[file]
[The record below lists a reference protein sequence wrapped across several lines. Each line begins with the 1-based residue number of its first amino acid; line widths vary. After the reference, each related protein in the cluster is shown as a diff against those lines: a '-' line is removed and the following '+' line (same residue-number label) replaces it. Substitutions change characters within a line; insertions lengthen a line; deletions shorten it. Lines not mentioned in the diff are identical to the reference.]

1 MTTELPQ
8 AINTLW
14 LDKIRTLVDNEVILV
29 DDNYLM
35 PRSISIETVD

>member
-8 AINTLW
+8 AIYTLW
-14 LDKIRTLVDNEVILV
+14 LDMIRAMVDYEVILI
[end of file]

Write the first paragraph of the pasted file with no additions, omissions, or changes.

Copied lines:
[The record below lists a reference protein sequence wrapped across several lines. Each line begins with the 1-based residue number of its first amino acid; line widths vary. After the reference, each related protein in the cluster is shown as a diff against those lines: a '-' line is removed and the following '+' line (same residue-number label) replaces it. Substitutions change characters within a line; insertions lengthen a line; deletions shorten it. Lines not mentioned in the diff are identical to the reference.]